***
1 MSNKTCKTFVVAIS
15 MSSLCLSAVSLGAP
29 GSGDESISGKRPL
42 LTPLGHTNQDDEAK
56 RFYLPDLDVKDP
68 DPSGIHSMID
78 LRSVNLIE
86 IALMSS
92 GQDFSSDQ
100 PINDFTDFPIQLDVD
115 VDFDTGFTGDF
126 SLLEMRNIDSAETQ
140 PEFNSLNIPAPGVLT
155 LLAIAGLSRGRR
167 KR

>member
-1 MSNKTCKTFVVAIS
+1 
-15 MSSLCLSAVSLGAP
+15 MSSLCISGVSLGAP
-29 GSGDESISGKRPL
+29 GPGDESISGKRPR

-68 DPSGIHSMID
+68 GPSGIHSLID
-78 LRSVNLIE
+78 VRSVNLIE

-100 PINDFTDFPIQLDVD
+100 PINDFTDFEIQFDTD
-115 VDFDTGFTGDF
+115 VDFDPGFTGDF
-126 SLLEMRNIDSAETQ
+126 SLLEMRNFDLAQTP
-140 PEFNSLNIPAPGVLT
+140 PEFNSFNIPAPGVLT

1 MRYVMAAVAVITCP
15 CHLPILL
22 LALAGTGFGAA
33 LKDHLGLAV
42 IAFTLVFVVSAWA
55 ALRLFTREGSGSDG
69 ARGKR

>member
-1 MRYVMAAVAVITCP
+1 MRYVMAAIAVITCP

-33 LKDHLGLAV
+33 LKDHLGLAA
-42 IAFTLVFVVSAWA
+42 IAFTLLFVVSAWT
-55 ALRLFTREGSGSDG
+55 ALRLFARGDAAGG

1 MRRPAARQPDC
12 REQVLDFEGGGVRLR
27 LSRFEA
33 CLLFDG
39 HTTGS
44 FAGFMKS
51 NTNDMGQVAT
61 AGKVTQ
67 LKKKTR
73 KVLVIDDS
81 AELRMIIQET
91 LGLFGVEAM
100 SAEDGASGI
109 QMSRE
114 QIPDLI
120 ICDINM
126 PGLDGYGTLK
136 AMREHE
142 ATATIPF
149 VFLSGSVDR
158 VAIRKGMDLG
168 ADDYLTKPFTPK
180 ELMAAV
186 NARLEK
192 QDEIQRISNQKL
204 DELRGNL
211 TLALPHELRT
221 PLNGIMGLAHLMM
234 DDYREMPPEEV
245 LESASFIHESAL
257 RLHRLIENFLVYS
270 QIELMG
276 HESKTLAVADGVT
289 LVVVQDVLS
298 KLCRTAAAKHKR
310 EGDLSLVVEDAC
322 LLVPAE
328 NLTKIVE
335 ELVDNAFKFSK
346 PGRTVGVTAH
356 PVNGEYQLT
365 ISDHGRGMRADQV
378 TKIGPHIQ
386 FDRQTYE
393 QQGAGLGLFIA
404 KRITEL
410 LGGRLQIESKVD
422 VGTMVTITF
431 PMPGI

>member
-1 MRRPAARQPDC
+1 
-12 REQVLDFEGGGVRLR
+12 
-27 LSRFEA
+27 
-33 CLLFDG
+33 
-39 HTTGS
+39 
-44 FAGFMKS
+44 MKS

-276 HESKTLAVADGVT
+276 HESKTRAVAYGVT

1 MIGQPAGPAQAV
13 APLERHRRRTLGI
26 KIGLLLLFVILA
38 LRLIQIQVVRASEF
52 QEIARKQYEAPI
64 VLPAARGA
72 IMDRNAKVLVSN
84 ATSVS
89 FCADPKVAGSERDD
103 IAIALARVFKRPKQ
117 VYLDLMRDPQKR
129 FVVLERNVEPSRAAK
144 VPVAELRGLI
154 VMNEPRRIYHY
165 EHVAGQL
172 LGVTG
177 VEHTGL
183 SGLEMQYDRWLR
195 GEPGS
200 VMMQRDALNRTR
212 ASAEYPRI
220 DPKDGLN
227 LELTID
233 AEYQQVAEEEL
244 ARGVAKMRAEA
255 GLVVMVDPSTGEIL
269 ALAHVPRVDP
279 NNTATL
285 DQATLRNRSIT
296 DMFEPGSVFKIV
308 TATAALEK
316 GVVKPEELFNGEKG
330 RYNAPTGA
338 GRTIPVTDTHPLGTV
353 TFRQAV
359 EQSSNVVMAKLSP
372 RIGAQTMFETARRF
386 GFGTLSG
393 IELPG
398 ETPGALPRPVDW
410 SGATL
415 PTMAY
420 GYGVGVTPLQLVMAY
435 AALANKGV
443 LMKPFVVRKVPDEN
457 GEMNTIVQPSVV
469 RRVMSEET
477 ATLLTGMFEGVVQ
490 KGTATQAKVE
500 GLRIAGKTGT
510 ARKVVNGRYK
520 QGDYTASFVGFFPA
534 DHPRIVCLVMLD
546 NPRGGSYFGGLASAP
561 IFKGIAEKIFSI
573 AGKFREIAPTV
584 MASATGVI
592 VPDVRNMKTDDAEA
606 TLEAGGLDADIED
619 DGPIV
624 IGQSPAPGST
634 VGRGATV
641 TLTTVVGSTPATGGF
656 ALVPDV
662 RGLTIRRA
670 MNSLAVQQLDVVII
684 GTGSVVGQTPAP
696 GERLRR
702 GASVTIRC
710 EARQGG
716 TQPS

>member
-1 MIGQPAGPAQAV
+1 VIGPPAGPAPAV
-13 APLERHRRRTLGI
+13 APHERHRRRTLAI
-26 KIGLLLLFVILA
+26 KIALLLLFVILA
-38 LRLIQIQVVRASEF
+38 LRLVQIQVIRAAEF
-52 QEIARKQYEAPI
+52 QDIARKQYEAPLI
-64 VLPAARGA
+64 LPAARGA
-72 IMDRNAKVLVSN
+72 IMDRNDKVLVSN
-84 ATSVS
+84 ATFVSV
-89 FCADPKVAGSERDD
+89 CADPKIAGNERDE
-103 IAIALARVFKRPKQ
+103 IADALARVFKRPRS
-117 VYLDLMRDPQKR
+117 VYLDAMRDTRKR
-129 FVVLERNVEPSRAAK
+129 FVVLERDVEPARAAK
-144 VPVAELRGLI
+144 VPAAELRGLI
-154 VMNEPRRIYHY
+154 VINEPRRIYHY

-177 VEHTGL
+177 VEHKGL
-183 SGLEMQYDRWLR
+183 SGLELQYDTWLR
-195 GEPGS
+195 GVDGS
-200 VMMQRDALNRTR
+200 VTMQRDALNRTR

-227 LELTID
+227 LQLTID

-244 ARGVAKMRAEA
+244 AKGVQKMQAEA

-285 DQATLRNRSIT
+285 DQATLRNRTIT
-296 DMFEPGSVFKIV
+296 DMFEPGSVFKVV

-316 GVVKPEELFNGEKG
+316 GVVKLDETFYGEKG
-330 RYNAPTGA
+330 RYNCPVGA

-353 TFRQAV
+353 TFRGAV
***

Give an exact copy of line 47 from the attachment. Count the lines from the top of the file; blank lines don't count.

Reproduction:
-42 IAFTLVFVVSAWA